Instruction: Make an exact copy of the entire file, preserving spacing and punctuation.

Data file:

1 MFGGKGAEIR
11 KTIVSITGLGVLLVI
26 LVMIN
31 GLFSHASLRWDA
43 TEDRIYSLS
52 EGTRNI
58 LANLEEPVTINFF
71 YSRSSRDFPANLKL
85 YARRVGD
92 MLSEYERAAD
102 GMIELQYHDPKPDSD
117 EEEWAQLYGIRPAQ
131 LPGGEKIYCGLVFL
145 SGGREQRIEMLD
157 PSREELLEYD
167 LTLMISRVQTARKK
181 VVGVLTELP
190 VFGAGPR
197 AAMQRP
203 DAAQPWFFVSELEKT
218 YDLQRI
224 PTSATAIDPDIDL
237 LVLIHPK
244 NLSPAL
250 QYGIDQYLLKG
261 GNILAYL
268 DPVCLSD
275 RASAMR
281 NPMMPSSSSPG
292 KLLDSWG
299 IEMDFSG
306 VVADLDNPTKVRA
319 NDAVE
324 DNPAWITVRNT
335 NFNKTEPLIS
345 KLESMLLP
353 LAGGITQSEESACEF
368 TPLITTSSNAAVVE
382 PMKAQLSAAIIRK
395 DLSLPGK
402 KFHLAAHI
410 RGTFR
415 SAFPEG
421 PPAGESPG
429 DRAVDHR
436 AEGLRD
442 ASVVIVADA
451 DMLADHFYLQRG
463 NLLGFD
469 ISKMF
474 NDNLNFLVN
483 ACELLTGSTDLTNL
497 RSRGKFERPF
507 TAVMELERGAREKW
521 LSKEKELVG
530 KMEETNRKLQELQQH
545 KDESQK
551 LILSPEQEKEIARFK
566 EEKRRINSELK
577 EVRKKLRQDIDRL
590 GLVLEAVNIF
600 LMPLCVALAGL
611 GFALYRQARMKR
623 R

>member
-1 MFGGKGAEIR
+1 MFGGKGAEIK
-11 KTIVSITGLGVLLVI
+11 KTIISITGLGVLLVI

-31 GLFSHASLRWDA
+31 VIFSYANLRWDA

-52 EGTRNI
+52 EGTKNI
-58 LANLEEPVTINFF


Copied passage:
1 MFGGKGAEIR
11 KTIVSITGLGVLLVI
26 LVMIN
31 GLFSHASLRWDA
43 TEDRIYSLS
52 EGTRNI
58 LANLEEPVTINFF
71 YSRSSRDFPANLKL
85 YARRVGD
92 MLSEYERAAD
102 GMIELQYHDPKPDSD
117 EEEWAQLYGIRPAQ
131 LPGGEKIYCGLVFL
145 SGGREQRIEMLD
157 PSREELLEYD
167 LTLMISRVQTARKK
181 VVGVLTELP
190 VFGAGPR
197 AAMQRP
203 DAAQPWFFVSELEKT
218 YDLQRI
224 PTSATAIDPDIDL
237 LVLIHPK
244 NLSPAL
250 QYGIDQYLLKG
261 GNILAYL
268 DPVCLSD
275 RASAMR
281 NPMMPSSSSPG
292 KLLDSWG
299 IEMDFSG
306 VVADLDNPTKVRA
319 NDAVE
324 DNPAWITVRNT
335 NFNKTEPLIS
345 KLESMLLP
353 LAGGITQSEESACEF
368 TPLITTSSNAAVVE
382 PMKAQLSAAIIRK
395 DLSLPGK
402 KFHLAAHI
410 RGTFR
415 SAFPEG
421 PPAGESPG
429 DRAVDHR
436 AEGLRD
442 ASVVIVADA
451 DMLADHFYLQRG
463 NLLGFD
469 ISKMF
474 NDNLNFLVN
483 ACELLTGSTDLTNL
497 RSRGKFERPF
507 TAVMELERGAREKW
521 LSKEKELVG
530 KMEETNRKLQELQQH
545 KDESQK
551 LILSPEQEKEIARFK
566 EEKRRINSELK
577 EVRKKLRQDIDRL
590 GLVLEAVNIF
600 LMPLCVALAGL
611 GFALYRQARMKR
623 R

>member
-1 MFGGKGAEIR
+1 MFGGKGAEIK
-11 KTIVSITGLGVLLVI
+11 KTIISITGLGVLLVI

-31 GLFSHASLRWDA
+31 VIFSYANLRWDA

-52 EGTRNI
+52 EGTKNI
-58 LANLEEPVTINFF